WNPR

world

Updated at 12:55 p.m. ET Tuesday

Ali Abdullah Saleh, the former Yemeni president who spent more than three decades in power before he stepped down in 2012, was killed after violence consumed the country's capital over the weekend. A member of Saleh's own party told NPR that Saleh had died, even as graphic video purporting to show his body circulated on social media Monday.

Houthi rebels, Saleh's erstwhile allies, ambushed and killed him during a rocket-propelled grenade attack on his vehicle as he tried to leave Sanaa.

Daniel Voyager / Creative Commons

Today's Scramble will be another all-call show. We won't have any guests -  just you and your calls to Colin. 

Roughly three weeks into a blockade by a Saudi-led coalition, Yemeni ports of entry are beginning to see some desperately needed shipments of food and humanitarian aid.

A container ship stocked with 25,000 tons of wheat docked at the Red Sea port of Saleef on Monday — just one day after a ship carrying 5,500 tons of flour arrived at Hodeidah, another port held by the Houthi rebels whom the Saudis have been seeking to dislodge from Yemen.

When President Trump announced Monday that the U.S. intends to designate North Korea as a state sponsor of terrorism, he said the U.S. will also announce the imposition of additional sanctions on Pyongyang.

The Trump administration is increasingly using economic sanctions to try to influence behavior, but experts warn the strategy doesn't always work — and can backfire.

Willie Stark / Creative Commons

I have traveled to three foreign countries since President Trump was elected. While I have always been proud to be American, even as I criticize much in my country, I was humbled by what people thought of America in the countries I visited. They were puzzled by our health care system, and appalled by our guns and voter apathy. 

Kat Jayne / Pexels

One in three women in the US will be the victim of abuse by an intimate partner at some point in her life.

Updated at 6:05 a.m. ET Wednesday

Zimbabwe's army said Wednesday that it has seized control in what is being described as "a bloodless transition" that has apparently pushed aside President Robert Mugabe. The military said he and his family are "safe and sound."

Armored vehicles and soldiers patrolled streets in the capital, Harare, amid loud explosions overnight. Soldiers reportedly took control of the headquarters of the national broadcaster, ZBC, and an army spokesman said on air: "This is not a military takeover."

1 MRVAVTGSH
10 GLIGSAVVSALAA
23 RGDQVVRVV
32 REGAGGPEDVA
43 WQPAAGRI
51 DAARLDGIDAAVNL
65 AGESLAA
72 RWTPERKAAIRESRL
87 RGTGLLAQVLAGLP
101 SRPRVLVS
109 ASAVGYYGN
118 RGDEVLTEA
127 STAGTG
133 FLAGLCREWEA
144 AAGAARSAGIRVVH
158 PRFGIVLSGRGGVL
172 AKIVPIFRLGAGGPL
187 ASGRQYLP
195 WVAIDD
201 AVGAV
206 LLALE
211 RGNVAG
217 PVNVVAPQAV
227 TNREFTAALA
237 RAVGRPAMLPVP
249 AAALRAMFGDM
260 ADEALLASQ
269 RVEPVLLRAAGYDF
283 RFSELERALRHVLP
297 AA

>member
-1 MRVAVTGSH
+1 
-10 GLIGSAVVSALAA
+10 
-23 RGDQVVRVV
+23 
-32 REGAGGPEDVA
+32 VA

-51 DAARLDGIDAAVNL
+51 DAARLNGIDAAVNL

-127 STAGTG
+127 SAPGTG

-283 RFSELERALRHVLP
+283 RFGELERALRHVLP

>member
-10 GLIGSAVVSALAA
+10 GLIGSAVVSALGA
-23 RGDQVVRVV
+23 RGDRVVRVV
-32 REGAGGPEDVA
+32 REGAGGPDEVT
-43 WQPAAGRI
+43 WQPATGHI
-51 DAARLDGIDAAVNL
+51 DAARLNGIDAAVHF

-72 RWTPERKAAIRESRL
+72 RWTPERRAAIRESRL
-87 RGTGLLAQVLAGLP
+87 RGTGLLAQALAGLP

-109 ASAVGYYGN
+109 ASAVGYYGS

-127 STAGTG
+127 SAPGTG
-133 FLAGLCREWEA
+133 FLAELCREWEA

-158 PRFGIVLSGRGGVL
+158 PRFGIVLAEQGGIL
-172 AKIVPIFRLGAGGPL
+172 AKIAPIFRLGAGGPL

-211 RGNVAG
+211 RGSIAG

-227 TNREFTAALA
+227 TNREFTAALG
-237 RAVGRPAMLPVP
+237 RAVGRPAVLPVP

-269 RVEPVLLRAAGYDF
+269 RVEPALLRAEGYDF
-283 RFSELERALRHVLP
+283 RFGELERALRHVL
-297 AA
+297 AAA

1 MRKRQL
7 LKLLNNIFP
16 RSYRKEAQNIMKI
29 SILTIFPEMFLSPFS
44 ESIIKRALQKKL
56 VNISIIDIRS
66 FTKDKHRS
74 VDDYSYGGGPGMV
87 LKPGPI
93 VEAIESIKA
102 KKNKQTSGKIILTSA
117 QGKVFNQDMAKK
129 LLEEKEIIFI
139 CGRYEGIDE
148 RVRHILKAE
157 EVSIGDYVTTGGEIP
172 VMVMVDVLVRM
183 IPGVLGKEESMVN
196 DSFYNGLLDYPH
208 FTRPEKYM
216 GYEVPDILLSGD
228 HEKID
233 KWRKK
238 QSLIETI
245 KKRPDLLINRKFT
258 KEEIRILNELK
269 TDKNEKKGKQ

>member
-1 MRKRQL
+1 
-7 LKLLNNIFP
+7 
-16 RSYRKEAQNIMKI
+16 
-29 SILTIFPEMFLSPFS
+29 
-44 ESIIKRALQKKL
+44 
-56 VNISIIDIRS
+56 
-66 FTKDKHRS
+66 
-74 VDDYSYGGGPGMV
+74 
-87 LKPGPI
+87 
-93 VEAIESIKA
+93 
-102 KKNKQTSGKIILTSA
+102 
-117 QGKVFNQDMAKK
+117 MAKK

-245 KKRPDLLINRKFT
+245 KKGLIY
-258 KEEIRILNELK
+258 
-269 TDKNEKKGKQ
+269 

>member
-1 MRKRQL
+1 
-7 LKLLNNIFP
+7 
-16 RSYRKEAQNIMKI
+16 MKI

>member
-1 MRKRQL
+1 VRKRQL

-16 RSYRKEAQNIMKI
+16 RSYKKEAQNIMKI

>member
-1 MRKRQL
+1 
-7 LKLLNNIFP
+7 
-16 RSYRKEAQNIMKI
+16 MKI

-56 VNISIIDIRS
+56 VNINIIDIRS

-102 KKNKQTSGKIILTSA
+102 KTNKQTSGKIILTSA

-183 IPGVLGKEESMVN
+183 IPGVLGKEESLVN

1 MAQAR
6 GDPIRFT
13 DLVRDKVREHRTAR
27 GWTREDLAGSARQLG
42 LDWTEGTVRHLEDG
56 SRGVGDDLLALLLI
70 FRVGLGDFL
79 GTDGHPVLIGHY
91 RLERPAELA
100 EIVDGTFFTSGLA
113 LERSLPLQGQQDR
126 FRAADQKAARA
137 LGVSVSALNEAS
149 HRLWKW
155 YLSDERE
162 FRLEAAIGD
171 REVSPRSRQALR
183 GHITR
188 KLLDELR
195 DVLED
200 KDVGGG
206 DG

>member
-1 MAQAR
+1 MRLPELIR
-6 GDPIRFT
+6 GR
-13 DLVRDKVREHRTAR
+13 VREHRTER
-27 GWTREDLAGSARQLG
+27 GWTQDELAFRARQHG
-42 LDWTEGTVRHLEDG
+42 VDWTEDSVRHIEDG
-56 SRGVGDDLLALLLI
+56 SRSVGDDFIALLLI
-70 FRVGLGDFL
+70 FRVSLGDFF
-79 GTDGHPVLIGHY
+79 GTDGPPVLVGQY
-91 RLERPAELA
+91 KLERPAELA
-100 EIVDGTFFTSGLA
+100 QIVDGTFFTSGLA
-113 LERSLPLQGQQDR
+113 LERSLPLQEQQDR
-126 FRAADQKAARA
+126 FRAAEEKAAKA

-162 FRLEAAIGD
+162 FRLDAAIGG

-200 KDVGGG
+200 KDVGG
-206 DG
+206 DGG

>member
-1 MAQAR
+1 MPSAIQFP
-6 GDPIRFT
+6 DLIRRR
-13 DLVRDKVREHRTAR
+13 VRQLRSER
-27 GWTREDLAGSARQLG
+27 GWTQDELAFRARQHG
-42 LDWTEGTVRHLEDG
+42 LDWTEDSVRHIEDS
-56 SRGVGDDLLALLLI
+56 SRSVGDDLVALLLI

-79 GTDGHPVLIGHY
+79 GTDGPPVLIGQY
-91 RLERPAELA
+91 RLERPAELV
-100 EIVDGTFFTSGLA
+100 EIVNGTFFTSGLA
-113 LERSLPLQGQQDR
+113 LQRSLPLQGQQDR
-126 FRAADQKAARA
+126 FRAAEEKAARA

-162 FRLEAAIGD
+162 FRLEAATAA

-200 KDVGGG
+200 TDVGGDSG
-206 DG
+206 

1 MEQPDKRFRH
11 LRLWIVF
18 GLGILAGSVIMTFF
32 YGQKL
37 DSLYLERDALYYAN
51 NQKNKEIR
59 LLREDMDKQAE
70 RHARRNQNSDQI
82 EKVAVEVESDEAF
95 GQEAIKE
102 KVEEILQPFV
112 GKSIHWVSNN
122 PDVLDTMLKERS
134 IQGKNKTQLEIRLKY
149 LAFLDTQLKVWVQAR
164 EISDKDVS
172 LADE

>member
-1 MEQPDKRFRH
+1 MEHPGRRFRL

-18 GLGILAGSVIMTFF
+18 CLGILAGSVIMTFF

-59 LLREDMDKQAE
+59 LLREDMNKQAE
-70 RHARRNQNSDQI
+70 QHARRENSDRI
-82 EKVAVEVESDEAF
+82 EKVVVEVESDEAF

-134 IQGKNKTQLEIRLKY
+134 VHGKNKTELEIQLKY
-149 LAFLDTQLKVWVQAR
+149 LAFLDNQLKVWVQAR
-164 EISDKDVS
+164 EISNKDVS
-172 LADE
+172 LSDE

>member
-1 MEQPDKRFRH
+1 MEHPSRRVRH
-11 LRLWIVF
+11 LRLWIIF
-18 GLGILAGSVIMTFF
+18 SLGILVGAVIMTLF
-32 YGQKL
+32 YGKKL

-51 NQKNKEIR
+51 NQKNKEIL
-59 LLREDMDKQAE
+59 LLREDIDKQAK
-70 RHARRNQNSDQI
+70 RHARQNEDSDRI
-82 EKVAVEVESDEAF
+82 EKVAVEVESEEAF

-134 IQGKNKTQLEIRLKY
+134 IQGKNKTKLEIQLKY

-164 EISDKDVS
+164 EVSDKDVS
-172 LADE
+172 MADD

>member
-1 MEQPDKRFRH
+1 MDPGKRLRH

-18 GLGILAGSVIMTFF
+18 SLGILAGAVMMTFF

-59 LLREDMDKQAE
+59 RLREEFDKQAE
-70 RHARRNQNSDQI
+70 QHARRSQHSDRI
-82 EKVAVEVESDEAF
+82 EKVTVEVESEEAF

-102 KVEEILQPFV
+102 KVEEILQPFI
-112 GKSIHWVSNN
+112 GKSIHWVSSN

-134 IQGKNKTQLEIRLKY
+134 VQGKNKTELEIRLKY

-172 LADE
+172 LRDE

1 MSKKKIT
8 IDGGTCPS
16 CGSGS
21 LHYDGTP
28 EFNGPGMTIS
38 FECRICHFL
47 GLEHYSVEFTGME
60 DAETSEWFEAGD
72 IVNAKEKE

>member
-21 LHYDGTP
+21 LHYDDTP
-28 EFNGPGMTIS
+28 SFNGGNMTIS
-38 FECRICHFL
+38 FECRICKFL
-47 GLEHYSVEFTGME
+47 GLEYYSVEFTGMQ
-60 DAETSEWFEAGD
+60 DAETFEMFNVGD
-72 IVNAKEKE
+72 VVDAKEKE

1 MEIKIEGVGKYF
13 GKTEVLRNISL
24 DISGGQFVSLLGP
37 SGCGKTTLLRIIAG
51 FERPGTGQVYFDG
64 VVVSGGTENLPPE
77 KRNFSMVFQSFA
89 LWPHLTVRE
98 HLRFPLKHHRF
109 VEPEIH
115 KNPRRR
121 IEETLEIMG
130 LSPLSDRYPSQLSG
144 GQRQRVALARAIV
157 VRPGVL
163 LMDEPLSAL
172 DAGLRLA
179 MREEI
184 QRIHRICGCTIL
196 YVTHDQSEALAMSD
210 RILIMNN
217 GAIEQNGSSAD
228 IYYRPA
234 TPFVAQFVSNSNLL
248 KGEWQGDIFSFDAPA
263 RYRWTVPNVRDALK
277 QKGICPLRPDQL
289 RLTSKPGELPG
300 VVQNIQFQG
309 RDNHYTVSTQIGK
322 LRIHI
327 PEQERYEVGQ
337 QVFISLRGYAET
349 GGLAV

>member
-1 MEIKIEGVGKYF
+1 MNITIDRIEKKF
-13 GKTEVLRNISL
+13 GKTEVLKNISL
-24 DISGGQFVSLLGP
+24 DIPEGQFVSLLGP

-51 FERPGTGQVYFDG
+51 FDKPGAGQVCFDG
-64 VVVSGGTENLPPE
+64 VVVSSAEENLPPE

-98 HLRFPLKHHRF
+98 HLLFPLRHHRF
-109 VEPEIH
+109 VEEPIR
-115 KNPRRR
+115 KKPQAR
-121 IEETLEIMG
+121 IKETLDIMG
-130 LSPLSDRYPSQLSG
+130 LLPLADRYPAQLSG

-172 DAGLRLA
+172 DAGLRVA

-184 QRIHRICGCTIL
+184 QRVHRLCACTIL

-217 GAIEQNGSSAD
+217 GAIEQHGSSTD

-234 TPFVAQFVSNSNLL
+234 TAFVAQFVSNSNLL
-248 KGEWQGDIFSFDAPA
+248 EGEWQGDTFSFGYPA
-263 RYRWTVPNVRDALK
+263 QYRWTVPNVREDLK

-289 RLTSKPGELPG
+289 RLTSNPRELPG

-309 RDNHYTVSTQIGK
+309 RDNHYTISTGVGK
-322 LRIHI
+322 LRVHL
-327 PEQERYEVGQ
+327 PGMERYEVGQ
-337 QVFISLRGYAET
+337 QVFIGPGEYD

President Trump, in Manila on the last leg of his tour of five Asian nations, only briefly touched on the question of human rights with Philippine President Rodrigo Duterte, who has waged a deadly extra-judicial war on drugs that has left thousands dead.

Lawmakers in Catalonia have declared independence from Spain in a historic vote that prompted protests and celebration.

The government in Madrid, vowing to halt any would-be secession, has authorized the Spanish prime minister to take over direct rule of the previously semi-autonomous region. Prime Minister Mariano Rajoy says he's dissolving the regional government, with new elections to be held on Dec. 21, The Associated Press reports.

Updated at 5:15 a.m. ET

Spain was preparing to impose direct rule over semi-autonomous Catalonia after the region's leader Carles Puigdemont declined to categorically renounce an independence referendum, the prime minister's office announced Thursday.

Spain's government said it would hold a special Cabinet meeting and "approve the measures that will be sent to the Senate to protect the general interest of all Spaniards."

Chinese President Xi Jinping proclaimed the arrival of "a new era" in which a reinvigorated Communist Party will lead his nation to modernity, wealth and power as he opened the 19th national congress of China's ruling Communist Party on Wednesday.

The meeting is expected to give him a second five-year term.

Xi's speech, delivered in the cavernous Great Hall of the People overlooking Beijing's Tiananmen Square, lasted for 3 1/2 hours and traced the broad outlines of his vision and the party's policies.

Mstyslav Chernov / Wikimedia Commons

Eleven human rights activists – including the Turkish director of Amnesty International – are to face trial next week on terrorism charges in Turkey. They are among the thousands of people swept up in a huge crackdown in the country, following last year’s attempted coup that left at least 240 people dead.

John Thomas

“The Wall,” Brexit… the world seems to be moving towards more impermeable boundaries. This hour, we talk about what it means to draw borders.

Updated at 11:40 a.m. ET

The U.S.-backed Syrian Democratic Forces are in the process of kicking ISIS out of Raqqa, the extremist group's self-declared capital where it has terrorized civilians and plotted attacks against targets linked to the U.S. and its allies. Now ISIS fighters are reportedly bottled up in a stadium complex in the Syrian city.

Updated at 12:50 p.m. ET

The Trump administration has announced that the U.S. will withdraw from UNESCO, the United Nations' chief cultural and educational agency. In a statement released Thursday, the State Department said the move won't take effect for more than a year, noting the withdrawal will be as of Dec. 31, 2018.

Pages